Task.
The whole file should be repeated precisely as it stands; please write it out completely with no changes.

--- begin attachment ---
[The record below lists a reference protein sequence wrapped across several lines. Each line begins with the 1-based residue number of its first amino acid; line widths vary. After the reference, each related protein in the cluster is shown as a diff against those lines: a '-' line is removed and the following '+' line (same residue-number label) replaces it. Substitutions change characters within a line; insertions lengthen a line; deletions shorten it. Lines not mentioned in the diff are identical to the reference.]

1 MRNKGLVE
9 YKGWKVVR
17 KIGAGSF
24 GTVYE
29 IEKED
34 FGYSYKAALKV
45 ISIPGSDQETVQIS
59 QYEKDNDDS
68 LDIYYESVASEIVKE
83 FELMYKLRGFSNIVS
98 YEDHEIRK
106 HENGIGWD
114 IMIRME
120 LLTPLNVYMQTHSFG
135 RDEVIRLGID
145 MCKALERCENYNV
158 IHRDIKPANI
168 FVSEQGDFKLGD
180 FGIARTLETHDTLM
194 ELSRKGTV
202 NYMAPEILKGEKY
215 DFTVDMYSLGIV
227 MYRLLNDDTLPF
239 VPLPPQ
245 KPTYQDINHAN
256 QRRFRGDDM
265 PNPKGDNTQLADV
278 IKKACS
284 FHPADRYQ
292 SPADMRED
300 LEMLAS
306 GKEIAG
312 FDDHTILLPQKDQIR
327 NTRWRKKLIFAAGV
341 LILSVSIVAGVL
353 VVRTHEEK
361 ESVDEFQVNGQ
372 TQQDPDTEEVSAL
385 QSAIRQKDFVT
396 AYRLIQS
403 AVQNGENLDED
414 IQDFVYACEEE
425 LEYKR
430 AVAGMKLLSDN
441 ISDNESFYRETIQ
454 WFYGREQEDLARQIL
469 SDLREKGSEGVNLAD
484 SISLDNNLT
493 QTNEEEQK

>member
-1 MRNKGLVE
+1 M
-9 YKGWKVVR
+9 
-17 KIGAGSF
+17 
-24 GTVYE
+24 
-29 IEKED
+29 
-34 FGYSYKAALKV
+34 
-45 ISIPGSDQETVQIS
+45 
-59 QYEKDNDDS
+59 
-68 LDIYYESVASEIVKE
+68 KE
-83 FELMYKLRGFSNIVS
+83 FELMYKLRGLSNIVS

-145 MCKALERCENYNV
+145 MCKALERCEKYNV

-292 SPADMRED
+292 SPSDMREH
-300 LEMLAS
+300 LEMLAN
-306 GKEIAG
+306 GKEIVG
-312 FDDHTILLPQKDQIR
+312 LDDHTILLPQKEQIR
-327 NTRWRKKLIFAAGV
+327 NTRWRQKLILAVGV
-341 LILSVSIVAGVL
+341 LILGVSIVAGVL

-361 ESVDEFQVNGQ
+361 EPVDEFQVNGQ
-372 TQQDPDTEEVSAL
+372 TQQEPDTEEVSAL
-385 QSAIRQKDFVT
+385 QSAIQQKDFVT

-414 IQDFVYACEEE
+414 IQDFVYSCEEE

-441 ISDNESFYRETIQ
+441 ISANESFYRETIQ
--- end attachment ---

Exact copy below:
[The record below lists a reference protein sequence wrapped across several lines. Each line begins with the 1-based residue number of its first amino acid; line widths vary. After the reference, each related protein in the cluster is shown as a diff against those lines: a '-' line is removed and the following '+' line (same residue-number label) replaces it. Substitutions change characters within a line; insertions lengthen a line; deletions shorten it. Lines not mentioned in the diff are identical to the reference.]

1 MRNKGLVE
9 YKGWKVVR
17 KIGAGSF
24 GTVYE
29 IEKED
34 FGYSYKAALKV
45 ISIPGSDQETVQIS
59 QYEKDNDDS
68 LDIYYESVASEIVKE
83 FELMYKLRGFSNIVS
98 YEDHEIRK
106 HENGIGWD
114 IMIRME
120 LLTPLNVYMQTHSFG
135 RDEVIRLGID
145 MCKALERCENYNV
158 IHRDIKPANI
168 FVSEQGDFKLGD
180 FGIARTLETHDTLM
194 ELSRKGTV
202 NYMAPEILKGEKY
215 DFTVDMYSLGIV
227 MYRLLNDDTLPF
239 VPLPPQ
245 KPTYQDINHAN
256 QRRFRGDDM
265 PNPKGDNTQLADV
278 IKKACS
284 FHPADRYQ
292 SPADMRED
300 LEMLAS
306 GKEIAG
312 FDDHTILLPQKDQIR
327 NTRWRKKLIFAAGV
341 LILSVSIVAGVL
353 VVRTHEEK
361 ESVDEFQVNGQ
372 TQQDPDTEEVSAL
385 QSAIRQKDFVT
396 AYRLIQS
403 AVQNGENLDED
414 IQDFVYACEEE
425 LEYKR
430 AVAGMKLLSDN
441 ISDNESFYRETIQ
454 WFYGREQEDLARQIL
469 SDLREKGSEGVNLAD
484 SISLDNNLT
493 QTNEEEQK

>member
-1 MRNKGLVE
+1 M
-9 YKGWKVVR
+9 
-17 KIGAGSF
+17 
-24 GTVYE
+24 
-29 IEKED
+29 
-34 FGYSYKAALKV
+34 
-45 ISIPGSDQETVQIS
+45 
-59 QYEKDNDDS
+59 
-68 LDIYYESVASEIVKE
+68 KE
-83 FELMYKLRGFSNIVS
+83 FELMYKLRGLSNIVS

-145 MCKALERCENYNV
+145 MCKALERCEKYNV

-292 SPADMRED
+292 SPSDMREH
-300 LEMLAS
+300 LEMLAN
-306 GKEIAG
+306 GKEIVG
-312 FDDHTILLPQKDQIR
+312 LDDHTILLPQKEQIR
-327 NTRWRKKLIFAAGV
+327 NTRWRQKLILAVGV
-341 LILSVSIVAGVL
+341 LILGVSIVAGVL

-361 ESVDEFQVNGQ
+361 EPVDEFQVNGQ
-372 TQQDPDTEEVSAL
+372 TQQEPDTEEVSAL
-385 QSAIRQKDFVT
+385 QSAIQQKDFVT

-414 IQDFVYACEEE
+414 IQDFVYSCEEE

-441 ISDNESFYRETIQ
+441 ISANESFYRETIQ